For many old school Ducatisti, real Ducatis finished with the Cagiva takeover in 1985. Prior to 1985 all Ducatis had the stamp of Ing. Taglioni firmly on them. The best were generally unadulterated sporting motorcycles built not to a price, but within a particular philosophical framework. It didn’t really matter how much it cost to build them or whether they sold well. The Ducati 750 F1 represented the end of this era.

The F1 continued a line of race-replica production bikes that established the Ducati legend. These included the 250 Mach 1, Desmo “Silver Shotgun” singles, 750 Super Sport “Green Frame”, 900 Super Sport and the 900 Mike Hailwood Replica. While the 750 F1 was impressive, more so were the three series of limited editions; the Montjuich, Laguna Seca, and Santamonica.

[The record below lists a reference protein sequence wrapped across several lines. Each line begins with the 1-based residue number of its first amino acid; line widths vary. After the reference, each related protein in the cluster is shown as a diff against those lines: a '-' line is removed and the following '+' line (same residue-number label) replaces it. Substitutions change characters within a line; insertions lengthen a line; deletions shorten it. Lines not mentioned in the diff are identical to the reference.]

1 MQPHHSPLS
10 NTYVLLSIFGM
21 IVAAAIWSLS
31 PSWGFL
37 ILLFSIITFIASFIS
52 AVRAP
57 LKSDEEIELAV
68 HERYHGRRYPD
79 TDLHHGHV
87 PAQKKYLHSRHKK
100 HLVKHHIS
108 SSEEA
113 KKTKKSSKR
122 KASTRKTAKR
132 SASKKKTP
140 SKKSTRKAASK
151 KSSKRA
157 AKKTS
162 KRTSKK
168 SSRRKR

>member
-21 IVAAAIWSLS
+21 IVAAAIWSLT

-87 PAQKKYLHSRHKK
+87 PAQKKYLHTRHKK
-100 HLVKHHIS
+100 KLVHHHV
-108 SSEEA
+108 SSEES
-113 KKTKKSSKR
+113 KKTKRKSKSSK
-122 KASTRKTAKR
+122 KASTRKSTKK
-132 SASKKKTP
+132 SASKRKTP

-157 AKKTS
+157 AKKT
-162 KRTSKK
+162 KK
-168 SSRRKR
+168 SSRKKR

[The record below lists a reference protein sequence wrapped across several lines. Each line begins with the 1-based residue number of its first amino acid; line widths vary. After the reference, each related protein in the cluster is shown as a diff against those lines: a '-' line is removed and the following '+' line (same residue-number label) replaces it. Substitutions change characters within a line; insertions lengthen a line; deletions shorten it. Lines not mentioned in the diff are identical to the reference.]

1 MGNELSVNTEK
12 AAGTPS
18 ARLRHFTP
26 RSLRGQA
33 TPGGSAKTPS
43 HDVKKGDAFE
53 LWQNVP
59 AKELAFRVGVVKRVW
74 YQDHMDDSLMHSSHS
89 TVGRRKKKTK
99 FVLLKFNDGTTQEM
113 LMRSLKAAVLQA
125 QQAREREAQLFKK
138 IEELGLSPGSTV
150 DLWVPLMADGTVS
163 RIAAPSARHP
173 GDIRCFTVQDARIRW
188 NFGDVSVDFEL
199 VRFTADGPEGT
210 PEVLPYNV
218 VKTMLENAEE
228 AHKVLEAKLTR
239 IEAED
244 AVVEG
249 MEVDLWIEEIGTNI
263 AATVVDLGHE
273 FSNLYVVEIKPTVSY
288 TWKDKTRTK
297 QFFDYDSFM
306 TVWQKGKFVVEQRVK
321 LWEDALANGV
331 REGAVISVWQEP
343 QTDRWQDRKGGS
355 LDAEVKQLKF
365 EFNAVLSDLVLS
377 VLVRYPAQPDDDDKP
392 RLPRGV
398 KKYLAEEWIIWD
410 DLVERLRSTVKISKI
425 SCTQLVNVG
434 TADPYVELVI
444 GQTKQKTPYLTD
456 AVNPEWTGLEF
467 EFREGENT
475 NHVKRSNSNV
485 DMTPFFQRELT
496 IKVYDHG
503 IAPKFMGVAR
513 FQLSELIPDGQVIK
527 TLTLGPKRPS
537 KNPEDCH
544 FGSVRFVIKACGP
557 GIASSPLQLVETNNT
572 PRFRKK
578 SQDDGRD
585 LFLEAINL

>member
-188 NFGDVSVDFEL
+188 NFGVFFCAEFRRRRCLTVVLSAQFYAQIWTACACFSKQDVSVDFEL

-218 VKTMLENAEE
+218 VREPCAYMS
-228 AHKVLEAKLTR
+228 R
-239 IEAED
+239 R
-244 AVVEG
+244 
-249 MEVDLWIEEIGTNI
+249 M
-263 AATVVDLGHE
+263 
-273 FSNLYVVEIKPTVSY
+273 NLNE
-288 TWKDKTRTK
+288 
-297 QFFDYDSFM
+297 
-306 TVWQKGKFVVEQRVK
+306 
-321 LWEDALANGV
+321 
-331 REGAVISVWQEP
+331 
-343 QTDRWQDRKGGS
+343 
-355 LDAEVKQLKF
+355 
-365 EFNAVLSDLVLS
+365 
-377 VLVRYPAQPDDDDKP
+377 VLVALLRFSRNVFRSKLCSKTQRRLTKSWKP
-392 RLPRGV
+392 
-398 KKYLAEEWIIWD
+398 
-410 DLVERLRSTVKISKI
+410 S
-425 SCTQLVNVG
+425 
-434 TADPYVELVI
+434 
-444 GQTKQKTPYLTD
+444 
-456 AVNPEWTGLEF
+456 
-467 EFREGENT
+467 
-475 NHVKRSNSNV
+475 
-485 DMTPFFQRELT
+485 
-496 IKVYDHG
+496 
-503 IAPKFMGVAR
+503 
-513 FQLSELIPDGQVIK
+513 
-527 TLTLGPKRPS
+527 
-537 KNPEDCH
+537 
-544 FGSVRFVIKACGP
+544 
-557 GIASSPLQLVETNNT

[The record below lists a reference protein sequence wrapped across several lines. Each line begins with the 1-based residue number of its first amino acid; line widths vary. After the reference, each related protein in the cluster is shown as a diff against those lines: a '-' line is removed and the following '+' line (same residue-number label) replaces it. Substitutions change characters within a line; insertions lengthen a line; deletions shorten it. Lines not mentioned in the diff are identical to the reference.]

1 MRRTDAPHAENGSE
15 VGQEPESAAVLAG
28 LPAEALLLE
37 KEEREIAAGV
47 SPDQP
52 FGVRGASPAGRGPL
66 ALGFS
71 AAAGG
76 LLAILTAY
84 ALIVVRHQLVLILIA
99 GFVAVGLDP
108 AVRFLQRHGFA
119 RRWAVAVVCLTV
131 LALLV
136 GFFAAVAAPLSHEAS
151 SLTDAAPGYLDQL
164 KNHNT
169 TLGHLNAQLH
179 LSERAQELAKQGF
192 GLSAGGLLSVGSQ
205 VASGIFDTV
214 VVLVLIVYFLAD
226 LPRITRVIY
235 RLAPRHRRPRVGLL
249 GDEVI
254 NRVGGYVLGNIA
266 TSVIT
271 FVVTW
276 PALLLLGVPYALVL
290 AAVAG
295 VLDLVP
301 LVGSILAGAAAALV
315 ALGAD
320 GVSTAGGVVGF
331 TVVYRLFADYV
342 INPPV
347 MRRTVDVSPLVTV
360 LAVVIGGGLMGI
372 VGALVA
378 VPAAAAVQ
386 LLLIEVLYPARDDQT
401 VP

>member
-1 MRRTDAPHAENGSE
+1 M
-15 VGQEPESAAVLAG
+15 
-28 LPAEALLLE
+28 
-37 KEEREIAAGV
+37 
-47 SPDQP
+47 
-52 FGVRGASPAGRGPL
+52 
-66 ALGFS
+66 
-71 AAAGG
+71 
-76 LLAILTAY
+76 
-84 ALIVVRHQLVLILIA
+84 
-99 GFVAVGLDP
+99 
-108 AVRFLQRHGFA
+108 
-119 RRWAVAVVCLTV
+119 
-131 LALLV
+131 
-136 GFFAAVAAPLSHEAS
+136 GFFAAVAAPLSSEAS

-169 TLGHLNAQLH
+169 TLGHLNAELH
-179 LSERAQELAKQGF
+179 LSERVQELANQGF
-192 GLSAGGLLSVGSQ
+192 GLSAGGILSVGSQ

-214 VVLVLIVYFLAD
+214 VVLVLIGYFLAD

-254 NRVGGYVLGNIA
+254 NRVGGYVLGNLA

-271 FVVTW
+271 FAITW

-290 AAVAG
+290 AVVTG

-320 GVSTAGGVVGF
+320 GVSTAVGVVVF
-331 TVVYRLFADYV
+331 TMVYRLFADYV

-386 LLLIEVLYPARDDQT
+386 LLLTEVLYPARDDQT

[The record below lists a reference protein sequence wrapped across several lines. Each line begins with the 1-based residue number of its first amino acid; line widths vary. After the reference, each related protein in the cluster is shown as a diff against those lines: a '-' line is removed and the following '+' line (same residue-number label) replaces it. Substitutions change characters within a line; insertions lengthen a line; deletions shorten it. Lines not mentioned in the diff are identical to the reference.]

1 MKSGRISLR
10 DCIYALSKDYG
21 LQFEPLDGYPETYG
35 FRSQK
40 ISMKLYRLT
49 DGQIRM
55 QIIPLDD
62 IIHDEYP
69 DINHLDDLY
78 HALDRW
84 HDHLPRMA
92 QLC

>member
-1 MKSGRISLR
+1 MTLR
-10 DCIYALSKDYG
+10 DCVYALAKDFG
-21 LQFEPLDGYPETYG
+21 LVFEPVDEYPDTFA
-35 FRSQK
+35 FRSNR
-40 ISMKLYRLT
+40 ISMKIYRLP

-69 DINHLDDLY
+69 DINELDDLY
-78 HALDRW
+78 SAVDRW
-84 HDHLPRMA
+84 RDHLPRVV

Ducati F1 Laguna Seca

Each were named after a racetrack where the 750 F1 had won races, and were higher performing than the standard model. Continuing the tradition was a considerable price increase over the standard machine. In 1987 the Laguna Seca cost nearly $15,000, 50 per cent up on the regular F1. You had to be keen to want one and only seven were sold in Australia.

The 750 F1’s roots lay in the magnificent 600cc TT2 racer. The TT2 was ostensibly a 600 Pantah engine housed in a compact trellis frame with a cantilever rear end. It epitomised Taglioni’s philosophy of success through minimalism, and useable, rather than outright horsepower.

Racing versions weighed 130kg and produced around 76 horsepower at 10,750 rpm and Massimo Broccoli rode one to victory in the 1981 Junior Italian TT F2 Championship. The same year veteran British rider Tony Rutter won the TT2 World Championship on a heavily modified Pantah and for 1982 Ducati provided him a factory TT2. Rutter rewarded them with successive TT2 World Championships over the next three years, his string of four consecutive World Championships between 1981 and 1984 Ducati’s most significant until that time.

Ducati F1 Laguna Seca